Award-winning film takes a frank look at respite care in Utah

Jul 20, 2011
Photo of a mother with her two sons with disabilities.
KSAR's award-winning film tells the stories of families whose children with disabilities continue to need care into adulthood.

The families of people with severe disabilities know better than anyone what their lives are like. But sometimes that reality is obscured behind words like “respite,” “budget,” and “severe disability.”

Last year, the Center for Persons with Disabiltiies’ KSAR video production unit teamed up with the Utah Developmental Disability Council to make those words real.

The result was Keep People Home. Keep People Working. The 18-minute film went on to win a bronze Telly in the fundraising category. The award is given to top-tier, non-broadcast productions.

The short film also powerfully communicated the reality that some families face. When it was finished, the DVD was distributed to advocates, who then were asked to share it with their communities and policymakers.

The result? While it’s hard to draw a direct line between cause and effect, people with disabilities received $1 million more in funding to reduce the waiting list in Utah. The Utah Legislature granted the funds in a tough budget year.

“I think it might have been a tipping point,” said Utah DD Council Executive Director Claire Mantonya. The film’s straightforward look into the lives of families may have impacted policymakers enough that they gave people with disabilities a higher priority, especially when they understood that providing respite care is much less expensive than institutionalization. (On average, the film says, respite care costs $2000 per year, while institutionalization costs $15,000.)

Some stressed-out families may see institutionalization as the only way to get a break from the demands of caring for a family member with a disability.

It’s a difficult story to tell.

“It’s hard to say, ‘I can’t do this’ or ‘I need help with this,’” Mantonya said. But the DD Council found families who were willing to do it on camera, frankly opening up their lives.

Filmmaker Todd Newman of KSAR recognized that he had a hard job: telling the story in a straightforward way, with no softening and no stereotypes. “To show the reality of it is the most important part,” he said. “You’re pulling from people’s lives and you’re not letting your own persuasions into the production.”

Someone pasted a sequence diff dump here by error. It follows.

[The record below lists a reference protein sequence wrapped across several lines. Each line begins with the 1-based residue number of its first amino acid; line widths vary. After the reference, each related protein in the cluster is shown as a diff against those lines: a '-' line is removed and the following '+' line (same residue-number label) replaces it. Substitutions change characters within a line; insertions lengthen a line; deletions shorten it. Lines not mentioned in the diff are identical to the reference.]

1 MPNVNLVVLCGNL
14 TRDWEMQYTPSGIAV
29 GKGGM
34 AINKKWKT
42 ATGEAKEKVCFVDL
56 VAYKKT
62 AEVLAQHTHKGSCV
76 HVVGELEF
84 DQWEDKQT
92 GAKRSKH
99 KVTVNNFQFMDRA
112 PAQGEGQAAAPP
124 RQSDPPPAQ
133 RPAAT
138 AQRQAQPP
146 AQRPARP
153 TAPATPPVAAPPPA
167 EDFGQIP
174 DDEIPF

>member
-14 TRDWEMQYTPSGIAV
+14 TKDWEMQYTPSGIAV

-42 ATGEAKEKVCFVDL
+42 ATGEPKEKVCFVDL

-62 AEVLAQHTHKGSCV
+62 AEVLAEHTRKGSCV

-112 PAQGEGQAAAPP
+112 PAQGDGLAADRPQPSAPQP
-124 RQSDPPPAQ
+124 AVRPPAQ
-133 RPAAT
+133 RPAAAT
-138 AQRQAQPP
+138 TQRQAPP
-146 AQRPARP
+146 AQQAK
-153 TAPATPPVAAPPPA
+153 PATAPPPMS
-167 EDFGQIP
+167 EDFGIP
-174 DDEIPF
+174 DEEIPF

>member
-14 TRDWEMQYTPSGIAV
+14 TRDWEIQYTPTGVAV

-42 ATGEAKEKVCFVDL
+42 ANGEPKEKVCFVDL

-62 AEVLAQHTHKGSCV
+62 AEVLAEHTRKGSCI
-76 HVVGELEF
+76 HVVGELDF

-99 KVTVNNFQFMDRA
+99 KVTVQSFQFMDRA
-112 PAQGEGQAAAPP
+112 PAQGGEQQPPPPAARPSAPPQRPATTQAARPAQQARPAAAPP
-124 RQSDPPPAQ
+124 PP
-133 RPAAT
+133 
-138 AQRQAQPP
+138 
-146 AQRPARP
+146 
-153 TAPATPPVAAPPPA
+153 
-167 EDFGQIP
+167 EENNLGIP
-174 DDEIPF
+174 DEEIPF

Ultimately, the parents said it best.

One mother said her 20 year old son, Teddy, has profound autism.  He may wake up at 3 a.m. and start trying to get to the wires in the walls, possibly because he hears the electricity. If people try to intervene he may go after them. “With our situation, there are a lot of people who are very well-meaning, and they usually end up in the same arena,” she said. “’Why don’t you just have him go somewhere else?’ [But] It’s still your child.”

She also worries that with his medical needs, he would not survive being institutionalized.

Another mother spoke of caring for her twin daughters who are now 25 years old. She was encouraged to institutionalize them years ago, but decided against it and stands by her decision. They needed such individualized help, she questions whether they would have received the attention that they got at home, or learned the skills that they have now.

On the other hand, it’s been an intense and lonely journey. “Family walked away a long time ago,” she said. “Within the first three years, people were burned out.” Though her parents helped for a time, they eventually had to take care of their own health issues.

Senator Patricia Jones, the democrat assistant minority whip, also serves on the Health and Human Services committee. She urged the Utah DD council to help people understand what the families of people with severe disabilities experience, said Mantonya.

This production was the result. “We demonstrated that the need is bigger than volunteers,” she said.

This year's Telly is K-SAR’s 17th. The production facility was originally a support for projects at the CPD. It now extends its fee- for-service work both inside and outside Utah.

See all featured stories
Bookmark and Share